Twin Talk / photo by KPL

Wow, what a week in new music Surfers! Six records came out of Chicago this week, including Twin Talk, who we caught at The Hideout last Sunday; and JCB took in the impressive Icelandic composer Ólafur Arnalds at Thalia Hall. We’re gearing up for Midwinter this weekend at The Art Institute! And you should make sure to check out the News section for how to join the fight to #Delaythetiff and support the Chicago Independent Venue League (CIVL). Join us next week. Same surf time, same surf place, for our journey through Pitchfork’s daring new fest and all the new music you can take. Till then, dig into this one Surfers, it’s a doozy. We’ve got a brand new layout straight from LPL’s website kitchen! Get in there!

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“We see ourselves as members of the Chicago music community and that’s who we want our plant to serve, the local community.” - Matt Bradford, Smashed Plastic



“It’s truly about doing what serves the song, in the moment, rather than trying to make a song that serves a genre.” - Stoop Goodnoise



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Twin Talk / Sun Speak

The Hideout

February 10th

Twin Talk / all photos by KPL unless otherwise noted

A snowy Sunday evening (wait, haven’t they all been?) couldn’t keep away a solid crowd of fans and friends to celebrate the release of Twin Talk’s sophomore LP, Weaver.  The warm, inviting atmosphere of The Hideout is the perfect place to end a weekend taking in two of the best experimental jazz combos Chicago has to offer. Before the show, we headed to Ada Street (the only restaurant within winter walking distance of the aptly named Hideout) for their prix fix restaurant week menu. The Star Wars- themed "cantina" was surely a Lucas film-inspired trip, right down to the "Obi Wan Cannoli." It was a perfect prelude to the vibe and string-lit glow of one of Chicago's oldest and most highly regarded venues.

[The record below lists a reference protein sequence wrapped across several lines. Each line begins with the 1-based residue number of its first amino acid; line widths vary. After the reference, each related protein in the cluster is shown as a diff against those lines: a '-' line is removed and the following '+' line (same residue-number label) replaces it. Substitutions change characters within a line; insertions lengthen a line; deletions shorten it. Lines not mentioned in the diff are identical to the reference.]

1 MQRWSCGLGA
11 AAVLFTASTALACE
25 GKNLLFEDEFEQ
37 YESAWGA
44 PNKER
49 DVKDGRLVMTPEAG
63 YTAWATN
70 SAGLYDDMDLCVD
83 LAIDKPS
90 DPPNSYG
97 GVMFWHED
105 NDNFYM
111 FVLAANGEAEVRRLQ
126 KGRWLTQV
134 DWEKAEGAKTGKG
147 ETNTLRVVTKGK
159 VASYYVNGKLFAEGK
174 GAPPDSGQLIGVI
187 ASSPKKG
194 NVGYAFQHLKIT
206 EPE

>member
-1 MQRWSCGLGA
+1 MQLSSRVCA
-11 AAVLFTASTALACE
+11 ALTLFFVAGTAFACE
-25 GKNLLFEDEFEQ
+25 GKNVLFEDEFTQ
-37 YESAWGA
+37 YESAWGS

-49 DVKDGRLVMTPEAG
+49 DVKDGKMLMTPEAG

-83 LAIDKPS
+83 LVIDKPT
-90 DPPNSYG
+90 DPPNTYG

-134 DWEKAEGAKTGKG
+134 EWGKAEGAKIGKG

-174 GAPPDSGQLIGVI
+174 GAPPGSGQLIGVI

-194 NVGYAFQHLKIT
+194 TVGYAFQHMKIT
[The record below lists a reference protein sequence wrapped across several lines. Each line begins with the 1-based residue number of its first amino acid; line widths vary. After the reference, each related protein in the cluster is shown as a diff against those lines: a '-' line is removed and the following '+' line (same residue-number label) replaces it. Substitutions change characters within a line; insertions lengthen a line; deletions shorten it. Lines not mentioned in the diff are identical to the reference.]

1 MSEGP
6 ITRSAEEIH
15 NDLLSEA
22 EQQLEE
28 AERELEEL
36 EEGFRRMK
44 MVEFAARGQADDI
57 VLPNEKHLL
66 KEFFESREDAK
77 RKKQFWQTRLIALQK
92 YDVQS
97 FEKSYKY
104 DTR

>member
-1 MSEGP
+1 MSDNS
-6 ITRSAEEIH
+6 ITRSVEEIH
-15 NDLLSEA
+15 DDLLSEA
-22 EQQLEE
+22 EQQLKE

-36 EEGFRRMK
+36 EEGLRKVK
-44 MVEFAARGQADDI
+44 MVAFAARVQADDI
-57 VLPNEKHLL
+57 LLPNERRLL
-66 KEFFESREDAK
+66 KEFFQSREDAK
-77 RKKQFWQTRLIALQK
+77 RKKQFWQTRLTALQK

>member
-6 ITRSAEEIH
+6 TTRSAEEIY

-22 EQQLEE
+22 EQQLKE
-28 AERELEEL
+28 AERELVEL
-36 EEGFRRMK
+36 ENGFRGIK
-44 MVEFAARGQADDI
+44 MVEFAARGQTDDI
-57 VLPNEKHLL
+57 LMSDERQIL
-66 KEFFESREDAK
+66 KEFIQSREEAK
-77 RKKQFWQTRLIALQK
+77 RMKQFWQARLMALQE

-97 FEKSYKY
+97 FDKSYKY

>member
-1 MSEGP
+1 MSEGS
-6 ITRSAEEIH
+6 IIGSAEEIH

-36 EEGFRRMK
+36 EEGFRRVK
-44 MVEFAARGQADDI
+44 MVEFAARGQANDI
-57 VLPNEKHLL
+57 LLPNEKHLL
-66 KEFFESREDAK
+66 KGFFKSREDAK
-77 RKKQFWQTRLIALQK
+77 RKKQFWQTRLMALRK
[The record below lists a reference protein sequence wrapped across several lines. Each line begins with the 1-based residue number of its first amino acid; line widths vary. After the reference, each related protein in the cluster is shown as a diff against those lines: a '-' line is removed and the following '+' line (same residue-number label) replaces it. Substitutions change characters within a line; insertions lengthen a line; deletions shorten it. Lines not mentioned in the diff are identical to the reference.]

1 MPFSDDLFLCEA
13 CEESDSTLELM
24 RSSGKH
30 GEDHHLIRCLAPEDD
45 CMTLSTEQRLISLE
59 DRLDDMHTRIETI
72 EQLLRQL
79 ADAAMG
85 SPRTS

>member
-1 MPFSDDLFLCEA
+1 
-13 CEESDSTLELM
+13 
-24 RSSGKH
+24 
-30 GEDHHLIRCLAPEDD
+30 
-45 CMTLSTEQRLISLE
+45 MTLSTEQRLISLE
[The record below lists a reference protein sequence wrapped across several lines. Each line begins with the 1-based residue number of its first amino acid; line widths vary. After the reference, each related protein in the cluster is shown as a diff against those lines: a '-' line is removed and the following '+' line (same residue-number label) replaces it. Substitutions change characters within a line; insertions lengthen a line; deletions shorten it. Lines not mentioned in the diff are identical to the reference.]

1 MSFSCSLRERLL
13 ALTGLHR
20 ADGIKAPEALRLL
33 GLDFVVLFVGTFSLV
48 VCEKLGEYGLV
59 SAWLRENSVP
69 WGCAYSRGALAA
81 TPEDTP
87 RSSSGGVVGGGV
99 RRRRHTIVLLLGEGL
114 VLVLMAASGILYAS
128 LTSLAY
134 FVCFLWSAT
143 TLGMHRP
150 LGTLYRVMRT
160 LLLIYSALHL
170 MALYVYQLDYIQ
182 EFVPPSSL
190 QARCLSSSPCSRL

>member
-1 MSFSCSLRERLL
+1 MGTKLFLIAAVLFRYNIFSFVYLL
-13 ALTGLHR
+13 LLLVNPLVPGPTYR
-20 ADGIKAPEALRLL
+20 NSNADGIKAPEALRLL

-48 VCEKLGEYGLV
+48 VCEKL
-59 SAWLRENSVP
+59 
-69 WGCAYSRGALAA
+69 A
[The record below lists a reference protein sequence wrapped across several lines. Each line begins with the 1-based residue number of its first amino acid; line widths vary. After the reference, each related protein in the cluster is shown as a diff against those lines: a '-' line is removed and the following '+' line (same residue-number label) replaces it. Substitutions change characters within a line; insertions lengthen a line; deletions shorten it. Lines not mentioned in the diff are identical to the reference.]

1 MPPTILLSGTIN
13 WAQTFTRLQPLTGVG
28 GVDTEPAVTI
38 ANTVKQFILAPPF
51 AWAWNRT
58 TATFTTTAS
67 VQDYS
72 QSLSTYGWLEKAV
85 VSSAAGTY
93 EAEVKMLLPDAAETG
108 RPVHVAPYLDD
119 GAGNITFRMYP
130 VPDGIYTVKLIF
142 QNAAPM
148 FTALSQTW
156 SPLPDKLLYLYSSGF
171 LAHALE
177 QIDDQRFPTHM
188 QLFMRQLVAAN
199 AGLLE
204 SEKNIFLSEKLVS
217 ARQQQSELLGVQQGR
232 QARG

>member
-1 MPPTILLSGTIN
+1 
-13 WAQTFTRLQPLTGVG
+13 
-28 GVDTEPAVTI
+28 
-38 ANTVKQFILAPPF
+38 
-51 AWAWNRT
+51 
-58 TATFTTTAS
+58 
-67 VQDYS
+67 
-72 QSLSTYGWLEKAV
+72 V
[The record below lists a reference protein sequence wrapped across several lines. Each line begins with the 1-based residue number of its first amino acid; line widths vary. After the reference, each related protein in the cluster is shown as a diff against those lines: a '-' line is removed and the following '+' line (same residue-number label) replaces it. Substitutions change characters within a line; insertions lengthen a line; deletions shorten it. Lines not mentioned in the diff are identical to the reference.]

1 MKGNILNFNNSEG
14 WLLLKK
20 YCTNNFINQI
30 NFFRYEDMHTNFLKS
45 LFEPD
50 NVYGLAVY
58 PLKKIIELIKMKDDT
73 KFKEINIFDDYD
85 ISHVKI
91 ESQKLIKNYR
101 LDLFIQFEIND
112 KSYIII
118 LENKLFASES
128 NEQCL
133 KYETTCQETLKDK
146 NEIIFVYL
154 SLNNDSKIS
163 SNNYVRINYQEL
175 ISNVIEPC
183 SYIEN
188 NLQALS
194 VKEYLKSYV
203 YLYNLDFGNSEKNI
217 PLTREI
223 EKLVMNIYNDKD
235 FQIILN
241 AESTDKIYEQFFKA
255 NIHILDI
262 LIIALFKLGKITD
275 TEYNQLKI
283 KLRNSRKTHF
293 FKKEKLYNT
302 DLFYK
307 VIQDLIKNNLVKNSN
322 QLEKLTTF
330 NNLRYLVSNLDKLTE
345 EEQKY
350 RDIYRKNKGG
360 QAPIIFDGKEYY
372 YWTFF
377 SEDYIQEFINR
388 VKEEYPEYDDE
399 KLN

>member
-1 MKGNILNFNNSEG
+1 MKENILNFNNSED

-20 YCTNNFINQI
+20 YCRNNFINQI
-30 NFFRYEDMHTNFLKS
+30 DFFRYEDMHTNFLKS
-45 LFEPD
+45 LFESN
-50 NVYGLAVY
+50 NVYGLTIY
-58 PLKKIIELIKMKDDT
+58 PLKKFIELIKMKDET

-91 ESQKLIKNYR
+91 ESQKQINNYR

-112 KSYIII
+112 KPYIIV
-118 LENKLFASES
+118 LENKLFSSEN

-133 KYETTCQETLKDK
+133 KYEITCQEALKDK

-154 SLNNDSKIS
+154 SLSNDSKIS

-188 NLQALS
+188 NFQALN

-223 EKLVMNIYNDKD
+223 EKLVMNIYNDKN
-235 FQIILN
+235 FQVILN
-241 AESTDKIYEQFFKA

The original opener got stuck in the weather up north, but local duo Sun Speak were more than happy to fill in. Composed of guitarist Matt Gold and drummer Nate Friedman, their fuzzed out chord progressions and complicated free spirited drum patterns set up the evening to perfection. Their new EP with Portuguese vocalist and composer Sara Serpa is a vision of what only three instruments can accomplish, simplistic in its own complicated way. They took their time live, letting the tunes develop behind Gold’s effect-laden notes while Friedman would lay the groundwork of sound, both softly building until a peak would develop and they would crest the mountain of noise together but separate, in a way. (Their recorded music goes a long way into demonstrating how this concept works.)  After years playing together it seemed that the two never even exchanged a glance except between songs. They follow each other down the musical tunnels of their own making without looking back. Check them out on Bandcamp and Spotify by following the above links. We think you’ll love them just as much as we do.